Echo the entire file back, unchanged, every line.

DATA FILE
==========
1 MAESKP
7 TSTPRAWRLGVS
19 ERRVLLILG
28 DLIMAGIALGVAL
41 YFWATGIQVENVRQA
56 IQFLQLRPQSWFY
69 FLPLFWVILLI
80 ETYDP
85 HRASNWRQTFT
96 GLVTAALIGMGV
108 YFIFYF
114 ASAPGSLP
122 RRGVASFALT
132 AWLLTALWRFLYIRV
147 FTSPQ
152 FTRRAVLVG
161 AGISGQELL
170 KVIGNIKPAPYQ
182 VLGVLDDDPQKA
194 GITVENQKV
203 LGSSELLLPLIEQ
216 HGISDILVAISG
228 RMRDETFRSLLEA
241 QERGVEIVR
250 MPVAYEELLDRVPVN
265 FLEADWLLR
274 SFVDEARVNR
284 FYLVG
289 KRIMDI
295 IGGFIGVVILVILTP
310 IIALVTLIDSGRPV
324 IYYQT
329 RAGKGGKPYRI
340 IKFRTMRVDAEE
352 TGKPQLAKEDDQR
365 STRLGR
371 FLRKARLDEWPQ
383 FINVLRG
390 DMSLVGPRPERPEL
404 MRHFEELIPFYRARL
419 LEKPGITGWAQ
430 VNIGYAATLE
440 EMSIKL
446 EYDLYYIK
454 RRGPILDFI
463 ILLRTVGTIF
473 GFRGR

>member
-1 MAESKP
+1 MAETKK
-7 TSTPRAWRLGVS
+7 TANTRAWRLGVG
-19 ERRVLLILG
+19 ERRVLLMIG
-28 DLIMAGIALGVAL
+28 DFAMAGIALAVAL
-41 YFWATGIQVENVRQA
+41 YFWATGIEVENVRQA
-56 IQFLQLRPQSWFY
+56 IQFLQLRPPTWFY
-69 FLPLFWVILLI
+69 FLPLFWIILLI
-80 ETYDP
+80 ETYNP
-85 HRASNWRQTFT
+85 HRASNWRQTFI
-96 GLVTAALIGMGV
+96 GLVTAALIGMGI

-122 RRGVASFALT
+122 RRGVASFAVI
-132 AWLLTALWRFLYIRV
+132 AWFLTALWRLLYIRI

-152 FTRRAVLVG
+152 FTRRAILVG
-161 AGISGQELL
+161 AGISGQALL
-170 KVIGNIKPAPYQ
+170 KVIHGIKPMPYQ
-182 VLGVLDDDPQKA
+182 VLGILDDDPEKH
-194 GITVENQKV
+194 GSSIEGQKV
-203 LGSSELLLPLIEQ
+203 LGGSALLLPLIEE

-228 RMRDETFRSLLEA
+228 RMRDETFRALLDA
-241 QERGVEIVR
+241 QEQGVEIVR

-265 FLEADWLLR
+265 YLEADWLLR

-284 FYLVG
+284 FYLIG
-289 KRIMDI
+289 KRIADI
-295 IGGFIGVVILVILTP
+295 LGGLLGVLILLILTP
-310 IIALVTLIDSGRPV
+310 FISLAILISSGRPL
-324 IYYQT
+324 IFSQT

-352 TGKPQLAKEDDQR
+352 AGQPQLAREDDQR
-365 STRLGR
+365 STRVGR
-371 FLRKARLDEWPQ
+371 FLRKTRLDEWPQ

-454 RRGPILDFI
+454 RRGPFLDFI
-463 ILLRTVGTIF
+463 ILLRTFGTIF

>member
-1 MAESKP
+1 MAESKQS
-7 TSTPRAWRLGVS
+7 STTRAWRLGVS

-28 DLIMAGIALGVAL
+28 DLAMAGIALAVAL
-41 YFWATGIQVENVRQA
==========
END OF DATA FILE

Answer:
1 MAESKP
7 TSTPRAWRLGVS
19 ERRVLLILG
28 DLIMAGIALGVAL
41 YFWATGIQVENVRQA
56 IQFLQLRPQSWFY
69 FLPLFWVILLI
80 ETYDP
85 HRASNWRQTFT
96 GLVTAALIGMGV
108 YFIFYF
114 ASAPGSLP
122 RRGVASFALT
132 AWLLTALWRFLYIRV
147 FTSPQ
152 FTRRAVLVG
161 AGISGQELL
170 KVIGNIKPAPYQ
182 VLGVLDDDPQKA
194 GITVENQKV
203 LGSSELLLPLIEQ
216 HGISDILVAISG
228 RMRDETFRSLLEA
241 QERGVEIVR
250 MPVAYEELLDRVPVN
265 FLEADWLLR
274 SFVDEARVNR
284 FYLVG
289 KRIMDI
295 IGGFIGVVILVILTP
310 IIALVTLIDSGRPV
324 IYYQT
329 RAGKGGKPYRI
340 IKFRTMRVDAEE
352 TGKPQLAKEDDQR
365 STRLGR
371 FLRKARLDEWPQ
383 FINVLRG
390 DMSLVGPRPERPEL
404 MRHFEELIPFYRARL
419 LEKPGITGWAQ
430 VNIGYAATLE
440 EMSIKL
446 EYDLYYIK
454 RRGPILDFI
463 ILLRTVGTIF
473 GFRGR

>member
-1 MAESKP
+1 MAETKK
-7 TSTPRAWRLGVS
+7 TANTRAWRLGVG
-19 ERRVLLILG
+19 ERRVLLMIG
-28 DLIMAGIALGVAL
+28 DFAMAGIALAVAL
-41 YFWATGIQVENVRQA
+41 YFWATGIEVENVRQA
-56 IQFLQLRPQSWFY
+56 IQFLQLRPPTWFY
-69 FLPLFWVILLI
+69 FLPLFWIILLI
-80 ETYDP
+80 ETYNP
-85 HRASNWRQTFT
+85 HRASNWRQTFI
-96 GLVTAALIGMGV
+96 GLVTAALIGMGI

-122 RRGVASFALT
+122 RRGVASFAVI
-132 AWLLTALWRFLYIRV
+132 AWFLTALWRLLYIRI

-152 FTRRAVLVG
+152 FTRRAILVG
-161 AGISGQELL
+161 AGISGQALL
-170 KVIGNIKPAPYQ
+170 KVIHGIKPMPYQ
-182 VLGVLDDDPQKA
+182 VLGILDDDPEKH
-194 GITVENQKV
+194 GSSIEGQKV
-203 LGSSELLLPLIEQ
+203 LGGSALLLPLIEE

-228 RMRDETFRSLLEA
+228 RMRDETFRALLDA
-241 QERGVEIVR
+241 QEQGVEIVR

-265 FLEADWLLR
+265 YLEADWLLR

-284 FYLVG
+284 FYLIG
-289 KRIMDI
+289 KRIADI
-295 IGGFIGVVILVILTP
+295 LGGLLGVLILLILTP
-310 IIALVTLIDSGRPV
+310 FISLAILISSGRPL
-324 IYYQT
+324 IFSQT

-352 TGKPQLAKEDDQR
+352 AGQPQLAREDDQR
-365 STRLGR
+365 STRVGR
-371 FLRKARLDEWPQ
+371 FLRKTRLDEWPQ

-454 RRGPILDFI
+454 RRGPFLDFI
-463 ILLRTVGTIF
+463 ILLRTFGTIF

>member
-1 MAESKP
+1 MAESKQS
-7 TSTPRAWRLGVS
+7 STTRAWRLGVS

-28 DLIMAGIALGVAL
+28 DLAMAGIALAVAL
-41 YFWATGIQVENVRQA